Canadian automotive labour body, Unifor, is blaming "fear-mongering" for last week's decision by Volkswagen workers at its Chattanooga plant in Tennessee to reject UAW representation.

The surprise move saw 53% of employees vote against the UAW, although Volkswagen is holding out the hope it can still establish an "American-style" Works Council at the factory.

"This vote had little chance of succeeding, with laws that make it difficult for workers to join unions and then an endless barrage of publicity and fear-mongering, aimed at pressuring workers to vote no," said Unifor national president, Jerry Dias.

"This is a very sad story - Republicans and well-funded conservative groups have convinced workers to vote against their own best interest. In Canada, we don't face the same pressures, but still the legislative climate favours big business over workers' right to choose.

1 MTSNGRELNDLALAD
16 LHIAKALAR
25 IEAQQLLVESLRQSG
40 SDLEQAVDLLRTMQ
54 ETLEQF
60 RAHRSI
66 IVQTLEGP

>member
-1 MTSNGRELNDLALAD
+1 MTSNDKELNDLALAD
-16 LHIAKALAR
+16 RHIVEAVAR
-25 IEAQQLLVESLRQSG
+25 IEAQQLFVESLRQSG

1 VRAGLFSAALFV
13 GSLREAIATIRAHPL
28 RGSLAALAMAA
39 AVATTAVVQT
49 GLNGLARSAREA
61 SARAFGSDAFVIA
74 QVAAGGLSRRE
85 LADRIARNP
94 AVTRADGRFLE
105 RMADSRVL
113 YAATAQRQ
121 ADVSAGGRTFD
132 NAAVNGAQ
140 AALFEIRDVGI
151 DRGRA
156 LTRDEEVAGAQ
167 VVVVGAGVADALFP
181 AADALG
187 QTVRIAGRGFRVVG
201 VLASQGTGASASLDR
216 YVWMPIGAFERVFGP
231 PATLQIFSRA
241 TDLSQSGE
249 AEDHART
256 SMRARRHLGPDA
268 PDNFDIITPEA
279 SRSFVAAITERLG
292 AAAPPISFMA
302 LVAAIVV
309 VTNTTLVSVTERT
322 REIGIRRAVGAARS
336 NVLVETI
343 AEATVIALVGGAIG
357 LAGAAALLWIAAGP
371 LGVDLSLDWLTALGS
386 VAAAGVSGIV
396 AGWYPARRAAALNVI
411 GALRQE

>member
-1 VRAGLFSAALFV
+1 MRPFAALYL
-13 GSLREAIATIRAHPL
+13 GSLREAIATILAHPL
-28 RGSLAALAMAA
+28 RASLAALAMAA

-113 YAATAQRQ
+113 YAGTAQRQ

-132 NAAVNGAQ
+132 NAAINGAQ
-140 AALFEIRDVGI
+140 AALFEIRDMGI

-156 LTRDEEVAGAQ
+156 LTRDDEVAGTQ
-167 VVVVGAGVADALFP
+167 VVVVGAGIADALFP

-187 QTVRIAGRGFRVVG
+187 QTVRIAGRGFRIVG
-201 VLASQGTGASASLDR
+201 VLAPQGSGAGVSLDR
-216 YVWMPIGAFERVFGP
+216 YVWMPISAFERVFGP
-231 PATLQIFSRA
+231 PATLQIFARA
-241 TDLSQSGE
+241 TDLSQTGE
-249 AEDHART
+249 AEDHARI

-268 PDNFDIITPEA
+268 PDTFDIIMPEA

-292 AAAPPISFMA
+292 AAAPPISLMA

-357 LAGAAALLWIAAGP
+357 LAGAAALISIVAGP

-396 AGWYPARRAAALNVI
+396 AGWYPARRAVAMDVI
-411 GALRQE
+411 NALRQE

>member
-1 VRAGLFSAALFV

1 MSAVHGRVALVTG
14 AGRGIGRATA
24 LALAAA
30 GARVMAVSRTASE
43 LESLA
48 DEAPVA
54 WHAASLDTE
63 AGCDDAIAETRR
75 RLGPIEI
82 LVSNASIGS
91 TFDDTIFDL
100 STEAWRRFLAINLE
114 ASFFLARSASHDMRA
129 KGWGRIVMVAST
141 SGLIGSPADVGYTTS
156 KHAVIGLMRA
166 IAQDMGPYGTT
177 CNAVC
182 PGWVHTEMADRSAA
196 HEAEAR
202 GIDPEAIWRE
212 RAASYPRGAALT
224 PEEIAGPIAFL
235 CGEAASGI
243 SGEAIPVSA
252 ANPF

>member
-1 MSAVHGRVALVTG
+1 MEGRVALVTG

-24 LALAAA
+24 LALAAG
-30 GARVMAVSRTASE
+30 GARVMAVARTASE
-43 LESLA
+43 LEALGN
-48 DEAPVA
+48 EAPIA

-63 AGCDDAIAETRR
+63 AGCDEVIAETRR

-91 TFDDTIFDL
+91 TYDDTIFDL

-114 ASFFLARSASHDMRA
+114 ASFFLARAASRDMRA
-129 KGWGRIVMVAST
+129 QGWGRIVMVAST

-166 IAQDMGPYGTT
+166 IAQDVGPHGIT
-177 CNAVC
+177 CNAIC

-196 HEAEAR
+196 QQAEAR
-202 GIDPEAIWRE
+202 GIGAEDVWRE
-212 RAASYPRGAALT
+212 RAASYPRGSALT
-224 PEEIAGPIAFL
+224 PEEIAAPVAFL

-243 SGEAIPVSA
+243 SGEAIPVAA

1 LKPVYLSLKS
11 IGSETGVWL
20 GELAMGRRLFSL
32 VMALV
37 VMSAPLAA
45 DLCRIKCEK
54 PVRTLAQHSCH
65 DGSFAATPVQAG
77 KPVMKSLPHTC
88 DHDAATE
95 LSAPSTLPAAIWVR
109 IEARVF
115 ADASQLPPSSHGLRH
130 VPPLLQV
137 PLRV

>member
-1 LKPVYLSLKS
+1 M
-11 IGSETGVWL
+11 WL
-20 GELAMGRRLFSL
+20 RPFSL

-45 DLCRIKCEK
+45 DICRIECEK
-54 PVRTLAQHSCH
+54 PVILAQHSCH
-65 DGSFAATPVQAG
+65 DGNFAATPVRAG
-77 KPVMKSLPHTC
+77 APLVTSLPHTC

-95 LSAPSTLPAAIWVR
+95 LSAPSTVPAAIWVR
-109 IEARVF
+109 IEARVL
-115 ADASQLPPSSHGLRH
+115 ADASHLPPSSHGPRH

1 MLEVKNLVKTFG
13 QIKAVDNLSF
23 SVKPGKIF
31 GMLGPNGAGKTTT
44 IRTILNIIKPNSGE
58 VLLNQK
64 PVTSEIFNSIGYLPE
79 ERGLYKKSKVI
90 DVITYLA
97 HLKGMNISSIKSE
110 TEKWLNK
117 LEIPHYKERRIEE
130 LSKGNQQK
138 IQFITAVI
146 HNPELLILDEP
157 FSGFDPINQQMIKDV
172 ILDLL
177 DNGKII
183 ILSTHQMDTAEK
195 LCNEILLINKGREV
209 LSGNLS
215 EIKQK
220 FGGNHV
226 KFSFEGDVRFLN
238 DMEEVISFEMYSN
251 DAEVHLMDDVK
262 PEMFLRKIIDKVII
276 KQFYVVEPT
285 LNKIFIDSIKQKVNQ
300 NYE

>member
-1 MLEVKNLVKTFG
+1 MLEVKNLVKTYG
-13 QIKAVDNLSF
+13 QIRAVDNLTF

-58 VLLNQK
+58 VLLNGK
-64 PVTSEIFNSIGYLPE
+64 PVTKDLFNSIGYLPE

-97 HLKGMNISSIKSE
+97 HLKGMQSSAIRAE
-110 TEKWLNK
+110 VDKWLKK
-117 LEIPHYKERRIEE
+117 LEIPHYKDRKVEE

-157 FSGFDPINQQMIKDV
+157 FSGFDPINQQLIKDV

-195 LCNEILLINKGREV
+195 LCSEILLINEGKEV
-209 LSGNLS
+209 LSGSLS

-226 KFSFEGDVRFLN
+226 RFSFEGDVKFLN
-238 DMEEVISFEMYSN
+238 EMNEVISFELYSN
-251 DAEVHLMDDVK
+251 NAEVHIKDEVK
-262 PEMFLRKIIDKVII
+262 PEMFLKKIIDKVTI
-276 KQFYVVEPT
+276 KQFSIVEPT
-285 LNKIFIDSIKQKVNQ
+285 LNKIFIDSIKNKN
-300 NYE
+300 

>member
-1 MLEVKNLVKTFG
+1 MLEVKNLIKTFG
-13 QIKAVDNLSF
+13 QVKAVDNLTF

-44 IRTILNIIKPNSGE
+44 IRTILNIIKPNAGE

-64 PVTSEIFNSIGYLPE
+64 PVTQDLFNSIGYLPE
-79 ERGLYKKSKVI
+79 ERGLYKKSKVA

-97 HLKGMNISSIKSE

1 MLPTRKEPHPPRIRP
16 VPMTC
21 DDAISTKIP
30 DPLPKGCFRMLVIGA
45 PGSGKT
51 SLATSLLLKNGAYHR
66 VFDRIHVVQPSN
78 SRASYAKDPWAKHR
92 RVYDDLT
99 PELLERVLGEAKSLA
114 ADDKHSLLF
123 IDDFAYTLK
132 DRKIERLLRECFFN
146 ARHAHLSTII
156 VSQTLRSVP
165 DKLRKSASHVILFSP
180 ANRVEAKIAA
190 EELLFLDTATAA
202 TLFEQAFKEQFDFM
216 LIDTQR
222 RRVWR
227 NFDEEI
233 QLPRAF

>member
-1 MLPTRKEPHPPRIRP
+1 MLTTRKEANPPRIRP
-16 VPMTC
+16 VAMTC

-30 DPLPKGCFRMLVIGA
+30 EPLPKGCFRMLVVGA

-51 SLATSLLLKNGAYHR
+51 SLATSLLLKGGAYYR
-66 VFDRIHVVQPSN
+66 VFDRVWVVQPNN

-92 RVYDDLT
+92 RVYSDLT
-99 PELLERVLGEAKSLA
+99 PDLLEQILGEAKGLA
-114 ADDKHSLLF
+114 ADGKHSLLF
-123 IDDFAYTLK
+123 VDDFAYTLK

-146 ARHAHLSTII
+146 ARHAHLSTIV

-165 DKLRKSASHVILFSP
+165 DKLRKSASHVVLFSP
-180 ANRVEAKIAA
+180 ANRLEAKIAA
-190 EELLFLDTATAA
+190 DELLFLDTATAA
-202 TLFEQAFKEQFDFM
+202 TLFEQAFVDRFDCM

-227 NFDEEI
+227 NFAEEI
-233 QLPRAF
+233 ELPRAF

"Volkswagen plants all over Europe are unionised. There is no good reason for American workers not to have the right to a union and all the benefits unions bring."

Senator Bob Corker (R), who as mayor of Chattanooga from 2001-2005 worked to develop the Enterprise South Industrial Park, currently housing Volkswagen's North America headquarters, said he was "thrilled" for the employees.

The UAW is a sister union to Unifor, which was formed by the joining together of the Canadian Auto Workers and the Communications, Energy and Paperworkers unions.